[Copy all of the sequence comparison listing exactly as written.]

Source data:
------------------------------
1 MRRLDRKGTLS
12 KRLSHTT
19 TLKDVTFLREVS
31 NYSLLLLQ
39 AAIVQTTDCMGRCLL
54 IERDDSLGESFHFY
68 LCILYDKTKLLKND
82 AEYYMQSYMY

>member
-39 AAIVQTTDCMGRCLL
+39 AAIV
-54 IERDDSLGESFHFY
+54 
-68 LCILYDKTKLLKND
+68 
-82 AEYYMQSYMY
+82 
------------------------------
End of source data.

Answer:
1 MRRLDRKGTLS
12 KRLSHTT
19 TLKDVTFLREVS
31 NYSLLLLQ
39 AAIVQTTDCMGRCLL
54 IERDDSLGESFHFY
68 LCILYDKTKLLKND
82 AEYYMQSYMY

>member
-39 AAIVQTTDCMGRCLL
+39 AAIV
-54 IERDDSLGESFHFY
+54 
-68 LCILYDKTKLLKND
+68 
-82 AEYYMQSYMY
+82 